The Vatican’s assessment, issued on Wednesday, said that members of the group, the Leadership Conference of Women Religious, [a subsidiary of the Magisterium of Nuns] had challenged church teaching on homosexuality and the male-only priesthood, and promoted “radical feminist themes incompatible with the Catholic faith.”
The sisters were also reprimanded for making public statements that “disagree with or challenge the bishops, who are the church’s authentic teachers of faith and morals.” During the debate over the health care overhaul in 2010, American bishops came out in opposition to the health plan, but dozens of sisters, many of whom belong to the Leadership Conference, signed a statement supporting it — support that provided crucial cover for the Obama administration in the battle over health care.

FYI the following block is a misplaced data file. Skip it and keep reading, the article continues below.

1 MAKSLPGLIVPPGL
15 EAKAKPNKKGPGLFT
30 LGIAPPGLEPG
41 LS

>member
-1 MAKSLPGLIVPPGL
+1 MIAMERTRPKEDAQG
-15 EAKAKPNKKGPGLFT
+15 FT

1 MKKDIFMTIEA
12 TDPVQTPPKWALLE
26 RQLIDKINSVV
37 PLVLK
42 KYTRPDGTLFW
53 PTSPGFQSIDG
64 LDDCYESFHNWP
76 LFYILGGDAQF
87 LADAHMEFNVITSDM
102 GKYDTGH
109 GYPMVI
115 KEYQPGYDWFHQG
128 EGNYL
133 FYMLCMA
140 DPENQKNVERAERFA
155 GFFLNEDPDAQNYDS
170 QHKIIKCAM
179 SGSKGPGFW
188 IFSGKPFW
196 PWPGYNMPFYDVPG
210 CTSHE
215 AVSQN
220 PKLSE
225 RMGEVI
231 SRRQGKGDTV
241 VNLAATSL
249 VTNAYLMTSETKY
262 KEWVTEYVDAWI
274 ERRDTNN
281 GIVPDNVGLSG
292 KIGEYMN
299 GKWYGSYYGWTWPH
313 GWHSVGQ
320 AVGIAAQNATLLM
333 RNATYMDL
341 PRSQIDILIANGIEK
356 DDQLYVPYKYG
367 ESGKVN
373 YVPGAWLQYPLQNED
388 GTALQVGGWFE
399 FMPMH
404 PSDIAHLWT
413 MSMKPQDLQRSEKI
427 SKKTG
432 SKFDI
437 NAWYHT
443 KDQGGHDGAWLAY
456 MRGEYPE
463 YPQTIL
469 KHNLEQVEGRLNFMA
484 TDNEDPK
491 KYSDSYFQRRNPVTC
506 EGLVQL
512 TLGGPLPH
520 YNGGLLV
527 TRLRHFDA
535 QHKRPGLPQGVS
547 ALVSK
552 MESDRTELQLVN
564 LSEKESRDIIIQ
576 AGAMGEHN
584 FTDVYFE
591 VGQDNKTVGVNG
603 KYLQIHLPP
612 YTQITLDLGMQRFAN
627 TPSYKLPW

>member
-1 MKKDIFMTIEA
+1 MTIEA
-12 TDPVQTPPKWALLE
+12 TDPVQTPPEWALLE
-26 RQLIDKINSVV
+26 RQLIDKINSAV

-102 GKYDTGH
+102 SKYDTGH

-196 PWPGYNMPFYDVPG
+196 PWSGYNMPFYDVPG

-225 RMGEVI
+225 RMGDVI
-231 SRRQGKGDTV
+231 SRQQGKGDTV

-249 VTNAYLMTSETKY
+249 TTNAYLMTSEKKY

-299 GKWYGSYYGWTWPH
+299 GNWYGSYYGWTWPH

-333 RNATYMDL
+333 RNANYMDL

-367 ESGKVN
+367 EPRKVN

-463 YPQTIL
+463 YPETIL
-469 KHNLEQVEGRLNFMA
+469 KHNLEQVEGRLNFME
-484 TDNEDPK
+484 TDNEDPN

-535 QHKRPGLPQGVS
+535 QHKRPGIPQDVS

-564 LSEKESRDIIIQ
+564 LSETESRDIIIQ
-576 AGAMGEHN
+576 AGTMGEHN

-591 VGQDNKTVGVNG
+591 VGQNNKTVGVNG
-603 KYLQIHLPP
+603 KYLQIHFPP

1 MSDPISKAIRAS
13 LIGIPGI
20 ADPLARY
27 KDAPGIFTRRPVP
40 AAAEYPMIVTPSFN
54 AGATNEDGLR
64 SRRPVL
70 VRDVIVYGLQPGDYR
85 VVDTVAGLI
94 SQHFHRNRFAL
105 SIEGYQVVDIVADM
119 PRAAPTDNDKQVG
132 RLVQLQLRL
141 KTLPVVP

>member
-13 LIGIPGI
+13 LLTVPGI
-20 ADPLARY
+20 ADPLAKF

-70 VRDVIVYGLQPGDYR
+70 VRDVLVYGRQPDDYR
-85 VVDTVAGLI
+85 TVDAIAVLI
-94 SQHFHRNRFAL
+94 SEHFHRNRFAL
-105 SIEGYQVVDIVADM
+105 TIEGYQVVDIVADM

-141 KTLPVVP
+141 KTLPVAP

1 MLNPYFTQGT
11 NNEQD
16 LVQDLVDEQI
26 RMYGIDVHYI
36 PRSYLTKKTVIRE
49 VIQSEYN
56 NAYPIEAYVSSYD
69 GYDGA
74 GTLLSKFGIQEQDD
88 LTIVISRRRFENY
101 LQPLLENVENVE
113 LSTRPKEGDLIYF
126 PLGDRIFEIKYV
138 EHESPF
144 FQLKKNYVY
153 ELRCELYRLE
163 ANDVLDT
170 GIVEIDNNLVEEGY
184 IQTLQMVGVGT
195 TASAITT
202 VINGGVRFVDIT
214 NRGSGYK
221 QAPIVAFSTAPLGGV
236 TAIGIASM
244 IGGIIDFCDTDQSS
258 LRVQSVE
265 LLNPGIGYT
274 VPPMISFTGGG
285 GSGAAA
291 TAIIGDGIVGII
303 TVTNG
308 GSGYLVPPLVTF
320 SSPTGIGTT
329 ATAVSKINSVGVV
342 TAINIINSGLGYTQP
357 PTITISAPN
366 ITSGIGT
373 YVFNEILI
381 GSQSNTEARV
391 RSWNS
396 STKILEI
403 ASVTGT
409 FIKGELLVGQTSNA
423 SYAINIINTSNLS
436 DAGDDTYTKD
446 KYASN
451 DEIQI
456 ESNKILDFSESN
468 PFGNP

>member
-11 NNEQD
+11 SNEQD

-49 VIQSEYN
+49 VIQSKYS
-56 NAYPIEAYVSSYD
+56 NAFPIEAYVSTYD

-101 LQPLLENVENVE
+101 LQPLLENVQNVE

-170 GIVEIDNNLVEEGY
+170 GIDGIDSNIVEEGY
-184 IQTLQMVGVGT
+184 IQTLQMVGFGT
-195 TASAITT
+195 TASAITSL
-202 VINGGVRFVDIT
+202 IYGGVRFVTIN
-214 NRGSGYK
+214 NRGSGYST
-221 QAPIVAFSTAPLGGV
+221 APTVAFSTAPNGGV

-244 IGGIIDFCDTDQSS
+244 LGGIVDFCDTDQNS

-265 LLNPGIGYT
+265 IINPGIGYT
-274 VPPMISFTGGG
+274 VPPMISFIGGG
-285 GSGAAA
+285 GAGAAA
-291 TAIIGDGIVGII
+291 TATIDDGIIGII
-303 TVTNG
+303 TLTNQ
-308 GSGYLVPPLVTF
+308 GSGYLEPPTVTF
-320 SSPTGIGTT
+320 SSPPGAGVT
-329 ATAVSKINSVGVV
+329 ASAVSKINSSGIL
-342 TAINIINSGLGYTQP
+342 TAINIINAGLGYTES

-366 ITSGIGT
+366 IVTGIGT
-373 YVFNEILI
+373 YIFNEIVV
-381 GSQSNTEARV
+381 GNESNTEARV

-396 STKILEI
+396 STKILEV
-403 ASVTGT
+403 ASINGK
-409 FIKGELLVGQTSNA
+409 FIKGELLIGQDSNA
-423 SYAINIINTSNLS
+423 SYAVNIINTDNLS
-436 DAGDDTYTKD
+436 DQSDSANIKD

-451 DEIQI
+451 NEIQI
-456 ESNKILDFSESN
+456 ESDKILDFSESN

Word of the Vatican’s action took the group completely by surprise, Sister Sanders said. She said that the group’s leaders were in Rome on Wednesday for what they thought was a routine annual visit to the Vatican when they were informed of the outcome of the investigation, which began in 2008.
“I’m stunned,” said Sister Simone Campbell, executive director of Network, a Catholic social justice lobby founded by sisters. Her group was also cited in the Vatican document, along with the Leadership Conference, for focusing its work too much on poverty and economic injustice, while keeping “silent” on abortion and same-sex marriage.
“I would imagine that it was our health care letter that made them mad,” Sister Campbell said. “We haven’t violated any teaching, we have just been raising questions and interpreting politics.”  [That could use some parsing.]
Again, this is the sort of thing that NYT readers expect.  And it what the NYT gives them.